My #100kwords100days and Other Challenges, OR, Why Do We Do It?

Everybody has heard of NaNoWriMo, haven’t they?

writer cat

Chances are, your aunt’s neighbour’s cat is sitting in his basket right now, licking the end of his fountain pen and making notes on his kitty blanket for November 1st, because this year he gonna be prepared, damn it.

We’ve all heard of the Kindle, too, but Other E-readers Are Available. Well so are other writing challenges. Currently insane self, and at least 361 other writers who should know better, are taking part in #100kwords100days. Organised by the lovely Sally Quilford, the title’s self-explanatory, and I say ‘at least 361’ because that’s just the writers who have joined the Facebook group.

relaxed dog

100k badge

Obviously 100,000 words in 100 days is a more achievable than NaNo’s 50k words in 30 days.

What’s that? 100k in 100 days is too easy? Hmm, well, if you want to go to the other extreme…

For those who can put everything aside for an entire weekend – and I mean everything; either book yourself into a hotel room, or bind and gag every living thing within 20 metres – there’s NaNoWriWee. The brainchild of writers on The Kernel magazine, NaNoWriWee requires you to write 50k in a weekend. Yep, you heard me. Two 15 hour writing days. I’m guessing they named it NaNoWriWee because weeing is precisely what you won’t have time for. So perhaps book a home help, a colostomy bag and a catheter whilst you’re at it.  It sounds crazy but people are signing up. Hell, I’m even considering it. And seriously tempted by the hotel room option.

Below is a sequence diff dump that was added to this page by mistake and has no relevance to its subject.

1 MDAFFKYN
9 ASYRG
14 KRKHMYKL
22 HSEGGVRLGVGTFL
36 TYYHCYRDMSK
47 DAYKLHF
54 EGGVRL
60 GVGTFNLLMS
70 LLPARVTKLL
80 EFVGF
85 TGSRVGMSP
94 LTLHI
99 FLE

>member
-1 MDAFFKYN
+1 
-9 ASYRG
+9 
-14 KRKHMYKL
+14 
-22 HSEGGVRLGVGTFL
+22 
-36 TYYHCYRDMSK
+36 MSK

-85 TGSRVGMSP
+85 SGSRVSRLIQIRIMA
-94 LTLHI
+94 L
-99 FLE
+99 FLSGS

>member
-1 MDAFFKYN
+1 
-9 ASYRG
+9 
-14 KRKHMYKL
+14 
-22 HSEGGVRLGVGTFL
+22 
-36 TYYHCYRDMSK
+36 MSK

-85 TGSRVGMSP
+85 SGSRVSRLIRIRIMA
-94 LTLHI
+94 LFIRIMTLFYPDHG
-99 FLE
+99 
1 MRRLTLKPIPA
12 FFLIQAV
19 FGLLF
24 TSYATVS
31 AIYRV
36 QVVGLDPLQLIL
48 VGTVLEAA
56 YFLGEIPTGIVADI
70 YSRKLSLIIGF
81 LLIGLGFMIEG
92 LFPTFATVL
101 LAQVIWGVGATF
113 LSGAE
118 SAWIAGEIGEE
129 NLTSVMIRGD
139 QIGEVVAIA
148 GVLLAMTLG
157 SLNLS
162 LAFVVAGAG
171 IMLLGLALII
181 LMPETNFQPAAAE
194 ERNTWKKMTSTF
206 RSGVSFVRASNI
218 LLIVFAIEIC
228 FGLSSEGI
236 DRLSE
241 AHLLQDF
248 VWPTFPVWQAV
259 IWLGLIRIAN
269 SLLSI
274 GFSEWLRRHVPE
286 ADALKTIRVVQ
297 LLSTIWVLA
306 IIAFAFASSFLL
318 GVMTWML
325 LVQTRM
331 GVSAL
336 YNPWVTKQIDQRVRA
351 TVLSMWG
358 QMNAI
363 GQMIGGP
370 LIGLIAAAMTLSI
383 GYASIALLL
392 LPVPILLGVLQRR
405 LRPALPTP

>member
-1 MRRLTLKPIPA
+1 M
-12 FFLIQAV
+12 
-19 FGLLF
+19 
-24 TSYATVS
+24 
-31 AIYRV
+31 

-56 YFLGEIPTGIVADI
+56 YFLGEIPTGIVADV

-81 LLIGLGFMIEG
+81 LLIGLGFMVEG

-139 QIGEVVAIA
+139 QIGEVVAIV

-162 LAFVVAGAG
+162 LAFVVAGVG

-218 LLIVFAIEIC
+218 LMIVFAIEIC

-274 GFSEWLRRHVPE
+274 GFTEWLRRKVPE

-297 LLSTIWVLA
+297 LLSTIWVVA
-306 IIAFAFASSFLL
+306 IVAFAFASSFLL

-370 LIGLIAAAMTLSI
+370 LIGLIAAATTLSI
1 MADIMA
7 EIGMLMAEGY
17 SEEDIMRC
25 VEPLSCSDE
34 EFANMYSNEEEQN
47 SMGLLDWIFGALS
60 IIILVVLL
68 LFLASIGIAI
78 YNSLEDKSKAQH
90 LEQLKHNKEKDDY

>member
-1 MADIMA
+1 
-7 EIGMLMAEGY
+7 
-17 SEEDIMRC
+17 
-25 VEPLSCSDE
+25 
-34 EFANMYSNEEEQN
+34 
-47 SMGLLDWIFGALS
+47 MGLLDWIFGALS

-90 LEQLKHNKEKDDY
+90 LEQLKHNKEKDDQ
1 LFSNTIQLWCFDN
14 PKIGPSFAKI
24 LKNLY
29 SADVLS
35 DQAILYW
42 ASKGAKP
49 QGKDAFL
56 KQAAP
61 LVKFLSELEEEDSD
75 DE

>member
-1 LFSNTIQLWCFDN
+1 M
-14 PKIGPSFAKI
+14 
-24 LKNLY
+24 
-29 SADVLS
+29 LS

So why do we do it? What IS the magic lure of the writing challenge – and are there any downsides? Who better to ask than my fellow 100k100dayers…

“For me it’s the daily accountability,” Sarah Little says. “Many’s the evening the past week where my last half hour is scribbling out words just so I know I’ve done *something* for the day, whereas usually I’d have the excuse of ‘too tired’.” Gemma Noon agrees. “It makes me write. I have someone other than myself to be accountable to.” This pace-pushing has a great side-effect for Paula Martin. “It helps me ignore the inner editor that usually slows me down. I always spend ages revising, anyway, so this kind of challenge helps me get the words down, ready to revise later.” “It helps keep me on pace and working towards a goal, and on largely one thing rather than a lot of random little things.” says David Sorger, and this is something Tracy Enright finds a definite plus point;  “it makes me focus on one piece rather than flitting around like a butterfly brain. I get a real sense of achievement when I meet the target.” Ahh.. targets. But can’t targets be scary?

Apparently not. It’s the targets in these challenges that drag writers forward – and drags the work out of us.  ” NaNo makes me write – come what may! I have a ridiculously busy job and a family so it makes me focus, and I have three 70k novels because of it,” says Phoebe Randerson. And word meters hold no fears for Gemma Noon! “I like stats. I like having a target to work towards and I like knowing that I am making tangible progress.” Awen Thorber confesses: “I’m a deadline girl… I’ve procrastinated for years about writing my novels and thanks to NaNoWriMo I finally have the bulk of one done… and thanks to 100k I now have plots for more novels, research for one, and many thousands of words towards a few other novels. Challenges are my push to succeed and along the way I have found like minded friends and support that I wouldn’t have found on my own.

The support of others is something everyone pointed to as a pro. “There is an incredibly supportive network both on line and at write ins and I feel very motivated at the end of it,” says Tracy Enright. Tracy was the only person to voice a downside of writing challenges, although it’s certainly one that many writers (me included!) can relate to – “I’ve found other work tends to get left by the wayside, I go short of sleep and the kids get more quick meals!